Late last year, a private equity group led by BC Partners and Medina Capital Advisors agreed to buy CenturyLink’s data centers and colocation business for $2.3 billion.

Now, the division has been renamed Cyxtera, and its first move is to protect itself from potential changes to US tax law.

Debt clocked

centurylink slough
Cyxtera’s Slough facility – CenturyLink

Cyxtera’s acquisition has been funded in part by a $1.3bn leveraged loan, and, with the US government preparing to cut tax deductibility on interest payments, the loan has new provisions in case the changes come to pass.

The loan is made up of an $815m first-lien loan (the lender is the first to benefit from any liquidation of collateral, should the loan be in default and the property to be sold), a $310m second-lien term loan and a $150m revolving credit facility (credit that does not have a fixed number of payments).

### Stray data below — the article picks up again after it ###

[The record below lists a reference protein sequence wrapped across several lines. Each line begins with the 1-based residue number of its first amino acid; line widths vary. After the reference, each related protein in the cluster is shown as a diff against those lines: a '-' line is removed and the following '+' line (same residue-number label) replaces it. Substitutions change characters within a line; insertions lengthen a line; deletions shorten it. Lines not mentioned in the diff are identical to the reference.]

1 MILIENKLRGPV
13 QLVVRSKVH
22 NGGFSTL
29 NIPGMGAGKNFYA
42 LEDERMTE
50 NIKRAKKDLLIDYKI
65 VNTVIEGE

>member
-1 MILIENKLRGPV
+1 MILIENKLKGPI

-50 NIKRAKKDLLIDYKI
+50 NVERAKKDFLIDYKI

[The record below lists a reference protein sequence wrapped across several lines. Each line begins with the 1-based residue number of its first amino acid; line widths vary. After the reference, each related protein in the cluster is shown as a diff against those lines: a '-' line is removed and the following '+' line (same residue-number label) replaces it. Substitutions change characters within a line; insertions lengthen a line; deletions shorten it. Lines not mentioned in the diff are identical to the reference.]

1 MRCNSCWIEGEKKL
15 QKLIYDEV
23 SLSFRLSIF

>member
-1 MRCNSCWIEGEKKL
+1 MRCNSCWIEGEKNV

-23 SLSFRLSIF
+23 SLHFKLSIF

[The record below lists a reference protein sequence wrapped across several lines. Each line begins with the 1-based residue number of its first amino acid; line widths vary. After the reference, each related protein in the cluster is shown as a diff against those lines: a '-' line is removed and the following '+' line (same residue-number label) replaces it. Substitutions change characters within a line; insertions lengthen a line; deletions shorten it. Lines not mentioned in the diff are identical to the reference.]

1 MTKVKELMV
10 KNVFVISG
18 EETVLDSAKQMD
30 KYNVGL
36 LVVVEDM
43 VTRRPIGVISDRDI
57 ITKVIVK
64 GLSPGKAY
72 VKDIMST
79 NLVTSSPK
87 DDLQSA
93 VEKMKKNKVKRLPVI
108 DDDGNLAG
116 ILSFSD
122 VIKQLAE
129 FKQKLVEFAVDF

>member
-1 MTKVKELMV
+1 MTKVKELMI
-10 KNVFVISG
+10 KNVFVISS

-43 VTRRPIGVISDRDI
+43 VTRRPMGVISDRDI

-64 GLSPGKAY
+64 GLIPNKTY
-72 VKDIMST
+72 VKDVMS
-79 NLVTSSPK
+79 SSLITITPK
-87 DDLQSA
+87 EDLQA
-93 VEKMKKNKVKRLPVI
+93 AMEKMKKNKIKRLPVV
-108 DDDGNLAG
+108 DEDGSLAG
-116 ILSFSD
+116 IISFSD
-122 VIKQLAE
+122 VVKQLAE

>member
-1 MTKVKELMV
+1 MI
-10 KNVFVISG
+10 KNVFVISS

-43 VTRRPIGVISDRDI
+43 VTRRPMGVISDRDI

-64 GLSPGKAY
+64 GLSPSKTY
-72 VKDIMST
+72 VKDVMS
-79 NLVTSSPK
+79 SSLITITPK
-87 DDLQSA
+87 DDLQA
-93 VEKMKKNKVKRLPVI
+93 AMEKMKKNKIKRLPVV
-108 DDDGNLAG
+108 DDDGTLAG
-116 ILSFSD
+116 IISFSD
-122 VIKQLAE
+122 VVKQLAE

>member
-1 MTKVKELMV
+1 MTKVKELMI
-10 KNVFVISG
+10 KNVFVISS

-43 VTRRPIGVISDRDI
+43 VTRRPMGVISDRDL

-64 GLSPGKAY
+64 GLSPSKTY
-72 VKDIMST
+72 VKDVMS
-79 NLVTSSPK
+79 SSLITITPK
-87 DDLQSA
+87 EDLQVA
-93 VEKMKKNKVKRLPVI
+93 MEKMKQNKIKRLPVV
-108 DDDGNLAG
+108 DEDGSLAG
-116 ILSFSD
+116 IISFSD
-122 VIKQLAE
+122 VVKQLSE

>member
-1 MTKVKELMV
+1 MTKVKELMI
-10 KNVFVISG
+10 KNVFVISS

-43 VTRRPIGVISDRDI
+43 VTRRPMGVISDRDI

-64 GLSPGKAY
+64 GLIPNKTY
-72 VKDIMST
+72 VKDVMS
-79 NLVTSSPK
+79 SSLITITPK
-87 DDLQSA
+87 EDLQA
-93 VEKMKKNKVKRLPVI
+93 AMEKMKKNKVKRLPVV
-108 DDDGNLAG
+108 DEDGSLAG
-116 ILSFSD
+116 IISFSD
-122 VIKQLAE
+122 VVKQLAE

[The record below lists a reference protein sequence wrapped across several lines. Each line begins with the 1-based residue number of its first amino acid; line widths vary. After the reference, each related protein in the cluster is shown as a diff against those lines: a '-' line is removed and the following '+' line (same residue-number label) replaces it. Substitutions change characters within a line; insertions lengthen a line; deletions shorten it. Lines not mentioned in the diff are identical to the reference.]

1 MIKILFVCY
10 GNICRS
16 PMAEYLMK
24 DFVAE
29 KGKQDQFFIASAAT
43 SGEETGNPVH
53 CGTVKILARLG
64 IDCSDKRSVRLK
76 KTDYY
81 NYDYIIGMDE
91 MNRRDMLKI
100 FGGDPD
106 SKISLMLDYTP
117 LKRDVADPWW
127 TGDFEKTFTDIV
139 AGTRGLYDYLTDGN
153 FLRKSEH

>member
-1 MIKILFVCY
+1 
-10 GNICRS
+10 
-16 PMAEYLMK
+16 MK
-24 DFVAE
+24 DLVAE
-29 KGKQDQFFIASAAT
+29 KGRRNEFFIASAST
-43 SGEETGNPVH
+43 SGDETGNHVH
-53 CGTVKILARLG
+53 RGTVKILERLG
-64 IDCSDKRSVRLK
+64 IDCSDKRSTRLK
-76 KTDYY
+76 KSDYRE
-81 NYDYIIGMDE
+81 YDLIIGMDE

Cyxtera has asked lenders to allow it to ‘call’ or repay its pricier second-lien loans at a lower price should the tax changes come into effect, Reuters reports.

Currently, the first-lien loan is being sold at 101 cents on the dollar, while its second-lien debt is being sold at 102 for the first year and 101 for the second year. But should the tax changes occur, Cyxtera is asking lenders for permission to buy back the second-lien loan at the price of 101 cents in the first year.

Should the tax deductibility loophole for interest payments be shut, it is expected that more companies will put similar provisions in, and decrease the likelihood of companies and private equity firms making use of expensive loans.